Henry Smith MP on Purple Alert to change the future for people affected by pancreatic cancer

Henry Smith MP has pledged to get on Purple Alert this November for Pancreatic Cancer Awareness Month to help transform the lives of people affected by pancreatic cancer in Crawley.

At a Pancreatic Cancer UK drop-in event in Parliament, the Crawley MP heard that 93 per cent of people diagnosed will not survive five years or more, and that there has been very little improvement in survival since the early 1970s.

Henry said;

“Tragically, pancreatic cancer took the lives of 64 people in Crawley in the four years to 2014. It’s clear that much more work is needed to deliver the kind of change which we must see for people affected, and to achieve the improvements in survival so desperately needed.

“This year, 9,600 people in the UK will receive a pancreatic cancer diagnosis. I want to encourage everyone in Crawley to join me in getting on Purple Alert this November, to help change the future for everyone affected by the disease.”

The charity says that unless urgent action is taken now, pancreatic cancer will become the fourth biggest cancer killer by 2026.

This Pancreatic Cancer Awareness Month, Pancreatic Cancer UK is calling on people to Move It, Bake It, Quiz It, Game It, Style It or Wear It purple as part of its Purple Alert campaign.

The funds raised from these activities will help the charity offer vital support to patients and families, invest in crucial research to help see the breakthroughs needed urgently, and be a voice for everyone affected by the disease.

Alex Ford, Chief Executive at Pancreatic Cancer UK, added;

“We’re extremely grateful Henry Smith MP has shown his support by signing our Purple Alert pledge at our drop-in event and learning more about the numbers of people affected by pancreatic cancer in the NHS Crawley CCG area.

“Whilst significant improvements have been made in survival for many other cancers, with 50 per cent of all cancer patients now surviving for ten years or more, pancreatic cancer survival has seen little improvement, with just one per cent of patients living for ten years or more.

“That’s why we are calling on people in Crawley to join us in getting on Purple Alert this November, to help us raise more funds for research into the disease and provide vital support for people affected. People can join our campaign at www.pancreaticcancer.org.uk/pcam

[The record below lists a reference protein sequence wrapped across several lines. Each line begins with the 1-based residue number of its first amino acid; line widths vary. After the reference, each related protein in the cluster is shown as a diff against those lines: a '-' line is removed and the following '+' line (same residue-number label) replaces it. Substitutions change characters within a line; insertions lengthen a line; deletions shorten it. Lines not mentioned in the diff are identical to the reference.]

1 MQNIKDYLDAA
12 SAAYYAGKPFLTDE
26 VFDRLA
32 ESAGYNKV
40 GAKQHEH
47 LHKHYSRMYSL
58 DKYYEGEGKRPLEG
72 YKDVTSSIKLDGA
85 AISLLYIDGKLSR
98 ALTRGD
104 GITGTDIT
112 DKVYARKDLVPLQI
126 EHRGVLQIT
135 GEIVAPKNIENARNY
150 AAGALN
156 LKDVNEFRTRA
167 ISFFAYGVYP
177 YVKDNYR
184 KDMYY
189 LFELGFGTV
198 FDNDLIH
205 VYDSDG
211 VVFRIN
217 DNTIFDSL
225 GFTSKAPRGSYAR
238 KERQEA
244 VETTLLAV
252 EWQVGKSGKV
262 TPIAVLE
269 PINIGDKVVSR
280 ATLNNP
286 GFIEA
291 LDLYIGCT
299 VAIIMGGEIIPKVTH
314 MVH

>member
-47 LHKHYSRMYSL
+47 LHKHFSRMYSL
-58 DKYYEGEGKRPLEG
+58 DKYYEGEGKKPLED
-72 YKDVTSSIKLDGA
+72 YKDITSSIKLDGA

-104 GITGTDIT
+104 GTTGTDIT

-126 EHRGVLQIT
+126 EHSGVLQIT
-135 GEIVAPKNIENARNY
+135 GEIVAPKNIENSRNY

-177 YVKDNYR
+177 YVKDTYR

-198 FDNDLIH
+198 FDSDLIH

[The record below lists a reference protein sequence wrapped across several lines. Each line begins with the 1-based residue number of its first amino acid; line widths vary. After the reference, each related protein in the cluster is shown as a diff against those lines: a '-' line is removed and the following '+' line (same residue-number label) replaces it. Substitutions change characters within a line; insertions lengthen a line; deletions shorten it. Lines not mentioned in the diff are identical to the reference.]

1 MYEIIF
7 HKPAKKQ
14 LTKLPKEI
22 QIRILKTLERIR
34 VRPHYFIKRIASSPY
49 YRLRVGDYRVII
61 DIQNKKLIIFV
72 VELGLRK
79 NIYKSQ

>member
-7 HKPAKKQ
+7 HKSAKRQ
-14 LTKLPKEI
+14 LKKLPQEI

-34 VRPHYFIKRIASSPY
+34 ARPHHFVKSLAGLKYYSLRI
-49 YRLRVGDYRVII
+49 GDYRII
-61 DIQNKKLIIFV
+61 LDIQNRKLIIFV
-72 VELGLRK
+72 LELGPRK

Notes to Editors:

About pancreatic cancer

  • Less than 7 per cent of people with pancreatic cancer will survive beyond 5 years in the UK.
  • Five year survival for pancreatic cancer has improved very little since the early 1970s.
  • One person dies of pancreatic cancer every hour. Around 8,800 people die every year of the disease in the UK.
  • 80 per cent of people with pancreatic cancer are not diagnosed until the cancer is at an advanced stage.
  • Surgery is the only treatment which could save lives, yet only eight per cent of people with pancreatic cancer have it.
  • Pancreatic cancer has the lowest survival of all the 20 common cancers.
  • Around 9,600 people are diagnosed with pancreatic cancer per year in the UK. That’s 26 people every day.
  • Pancreatic cancer is the fifth most common cause of cancer death in the UK.
  • Pancreatic cancer research has historically been underfunded. The disease attracts just 1.9 per cent of the UK cancer research budget.

About Pancreatic Cancer UK

  • Pancreatic Cancer UK is taking on pancreatic cancer through research, support and campaigning to transform the future for people affected.
  • They provide expert, personalised support and information via the Support Line (freephone: 0808 801 0707) and through a range of publications.
  • They fund innovative research to find the breakthroughs that will change how we understand, diagnose and treat pancreatic cancer.
  • They campaign for change; for better care, treatment and research, and for pancreatic cancer to have the recognition it needs.